Exercise uplifts cancer survivor
Cancer patients undergo mental and physical stress before and after any treatment provided, according to the National Library of Medicine. For cancer patient Barry Lawson exercise has been a getaway through his experience and has even motivated him to get up from bed even when feeling weary.
Physical activity cannot only benefit by aiding quality of life but it may help in reducing other types of cancers according to NLM.
The Cancer Related Fatigue Program at Palm Beach Atlantic University has been the catalyst for staying healthy during Lawson’s battle with pancreatic neuroendocrine cancer. After being diagnosed more than 10 years ago, Lawson has been on medication ever since.
“It’s slow-growing; it’s not the pancreatic cancer everyone is worried about but that is what they have been fighting,” Lawson said.
Lawson went about a year without any training because of tiresome treatment for his cancer. His ultimate goal was to get back into his routine of exercise, which he explains brought him energy.
The American Cancer Society defines cancer-related fatigue symptoms as including loss of energy or the feeling of being drained. About 80% of cancer patients experience these fatigue symptoms because of radiation treatments.
Lawson related to the fact that there are many days when he is simply too tired or worn out to get in the car and go to the CRFP.
He explained that his support system is what gets him in the car to go to his workouts.
Data from NLM has found that resistance training can reduce side effects during and after any treatment that a patient had undergone.
Marcus Lantier, Lawson’s trainer at the CRFP, explained that the process of measuring a patient's fatigue can be difficult but with the help of testing it eases the process of exercise.
“Each patient is a whole new story that I have to figure out,” Lantier said. “Building the right workout regimen is important to help with his or her fatigue symptoms.”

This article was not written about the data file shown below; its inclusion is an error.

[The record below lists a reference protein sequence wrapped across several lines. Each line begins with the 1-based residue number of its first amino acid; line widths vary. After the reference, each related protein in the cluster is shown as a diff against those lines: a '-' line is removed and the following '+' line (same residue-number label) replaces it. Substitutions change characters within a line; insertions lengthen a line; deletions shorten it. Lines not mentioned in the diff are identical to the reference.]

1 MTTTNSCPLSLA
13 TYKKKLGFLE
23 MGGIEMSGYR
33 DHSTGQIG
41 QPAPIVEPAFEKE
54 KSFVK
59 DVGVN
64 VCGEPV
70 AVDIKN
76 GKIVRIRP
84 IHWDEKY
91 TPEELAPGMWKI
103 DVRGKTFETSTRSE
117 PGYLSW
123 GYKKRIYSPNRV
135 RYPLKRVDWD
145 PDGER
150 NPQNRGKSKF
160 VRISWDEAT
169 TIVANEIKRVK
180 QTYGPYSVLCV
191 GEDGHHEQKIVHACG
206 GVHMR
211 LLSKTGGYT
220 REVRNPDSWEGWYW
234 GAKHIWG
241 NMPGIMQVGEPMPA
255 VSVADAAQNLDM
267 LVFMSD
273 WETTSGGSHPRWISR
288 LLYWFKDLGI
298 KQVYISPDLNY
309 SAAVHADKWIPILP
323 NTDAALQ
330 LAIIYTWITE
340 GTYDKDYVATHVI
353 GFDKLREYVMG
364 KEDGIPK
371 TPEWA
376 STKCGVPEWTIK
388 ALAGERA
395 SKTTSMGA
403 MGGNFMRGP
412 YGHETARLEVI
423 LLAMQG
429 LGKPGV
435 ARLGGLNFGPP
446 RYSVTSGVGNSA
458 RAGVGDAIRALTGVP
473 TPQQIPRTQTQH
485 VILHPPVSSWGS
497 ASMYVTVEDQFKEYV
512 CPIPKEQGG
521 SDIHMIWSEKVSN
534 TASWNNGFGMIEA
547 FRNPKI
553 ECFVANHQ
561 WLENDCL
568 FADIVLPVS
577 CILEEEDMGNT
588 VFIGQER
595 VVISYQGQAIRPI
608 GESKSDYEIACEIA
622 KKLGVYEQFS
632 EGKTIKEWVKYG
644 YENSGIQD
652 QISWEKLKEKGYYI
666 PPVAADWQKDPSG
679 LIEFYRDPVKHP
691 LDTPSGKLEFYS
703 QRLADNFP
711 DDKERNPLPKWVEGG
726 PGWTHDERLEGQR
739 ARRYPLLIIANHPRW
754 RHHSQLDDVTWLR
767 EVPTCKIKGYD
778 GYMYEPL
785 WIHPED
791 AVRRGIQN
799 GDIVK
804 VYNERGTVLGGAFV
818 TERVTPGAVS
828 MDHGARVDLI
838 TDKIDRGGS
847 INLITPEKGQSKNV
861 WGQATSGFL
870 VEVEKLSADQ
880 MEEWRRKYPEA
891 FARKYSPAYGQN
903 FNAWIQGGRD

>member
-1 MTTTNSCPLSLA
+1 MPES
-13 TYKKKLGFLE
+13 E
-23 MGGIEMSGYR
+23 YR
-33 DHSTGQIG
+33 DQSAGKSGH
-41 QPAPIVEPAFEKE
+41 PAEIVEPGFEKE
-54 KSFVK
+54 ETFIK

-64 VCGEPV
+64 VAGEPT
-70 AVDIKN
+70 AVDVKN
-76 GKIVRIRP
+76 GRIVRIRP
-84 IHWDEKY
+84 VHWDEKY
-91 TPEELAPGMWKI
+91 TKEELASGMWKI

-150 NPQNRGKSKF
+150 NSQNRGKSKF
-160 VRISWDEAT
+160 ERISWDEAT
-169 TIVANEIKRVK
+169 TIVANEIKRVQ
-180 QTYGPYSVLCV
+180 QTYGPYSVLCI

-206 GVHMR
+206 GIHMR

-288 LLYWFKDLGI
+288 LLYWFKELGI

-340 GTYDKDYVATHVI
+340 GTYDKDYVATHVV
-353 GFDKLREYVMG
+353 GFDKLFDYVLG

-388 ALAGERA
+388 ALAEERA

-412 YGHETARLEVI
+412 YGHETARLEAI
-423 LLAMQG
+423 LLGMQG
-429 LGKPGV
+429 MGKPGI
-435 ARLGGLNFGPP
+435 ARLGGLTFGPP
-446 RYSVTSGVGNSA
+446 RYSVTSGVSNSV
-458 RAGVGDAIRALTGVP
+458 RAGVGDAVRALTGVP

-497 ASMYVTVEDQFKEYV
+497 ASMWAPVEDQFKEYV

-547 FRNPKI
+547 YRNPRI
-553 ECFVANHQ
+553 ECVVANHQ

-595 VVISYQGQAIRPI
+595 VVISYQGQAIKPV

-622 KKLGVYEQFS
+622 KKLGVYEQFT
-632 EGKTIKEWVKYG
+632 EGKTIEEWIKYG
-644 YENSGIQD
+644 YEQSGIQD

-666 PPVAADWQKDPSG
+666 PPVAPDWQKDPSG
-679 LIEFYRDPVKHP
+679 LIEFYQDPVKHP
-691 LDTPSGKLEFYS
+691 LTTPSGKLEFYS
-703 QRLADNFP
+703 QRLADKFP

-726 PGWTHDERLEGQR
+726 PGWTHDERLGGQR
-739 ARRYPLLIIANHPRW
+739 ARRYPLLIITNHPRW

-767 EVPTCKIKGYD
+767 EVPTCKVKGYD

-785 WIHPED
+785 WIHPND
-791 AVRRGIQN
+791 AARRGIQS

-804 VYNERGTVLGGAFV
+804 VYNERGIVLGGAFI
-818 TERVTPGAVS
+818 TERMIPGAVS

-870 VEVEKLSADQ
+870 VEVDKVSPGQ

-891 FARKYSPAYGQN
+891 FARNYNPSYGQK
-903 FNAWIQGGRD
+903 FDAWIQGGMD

Doctors have increasingly changed the way they have prescribed exercise since the 1990s, National Cancer Institute stated. The study of oncology, cancer treatment, has progressed exponentially to the point that NCL states that exercise can be prescribed the same way as drugs.
Specifically noted in the NCI study has been aerobic and resistance training combined for an ultimate fitness plan for cancer patients. The study emphasized the fact that exercise should be more prevalent in knowing that exercise can be a treatment for cancer patients.
Lantier explained the multitude of tests that are needed in order to decipher what exercise can be given because of injuries or surgeries that may have occurred from cancer treatments.
“There is so much information that is needed to take into account when creating these exercises,” Lantier said. “It poses a major challenge because I want to give the best exercise treatments to my clients.”
Training with a trainer might provide more accountability but also allow the patient to feel more secure in knowing that the trainer is knowledgeable about exercise. Lawson expressed gratitude toward Lantier and his dedication to constantly learning what is best for his workout regimen.
NCI noticed that the major reason for healthcare providers not prescribing exercise is the lack of knowledge on what to prescribe and the safety of any exercise. Patients find programs that will guide them throughout a journey in the fitness realm.
Still, only 7% of cancer patients incorporate fitness into their daily routine according to the NLM while 80% showed interest in learning about adding exercise to their lives.
Lantier expressed nothing but joy to see someone like Lawson in the gym during his battle.
“He's been through the chemo and the radiation time and time again, but he has the strength and the mental toughness to get in the weight room,” Lantier said. “To know that this is going to benefit him giving him a better life, so he can give a better life to the people around him, inspires me.”
By Maria Teixeira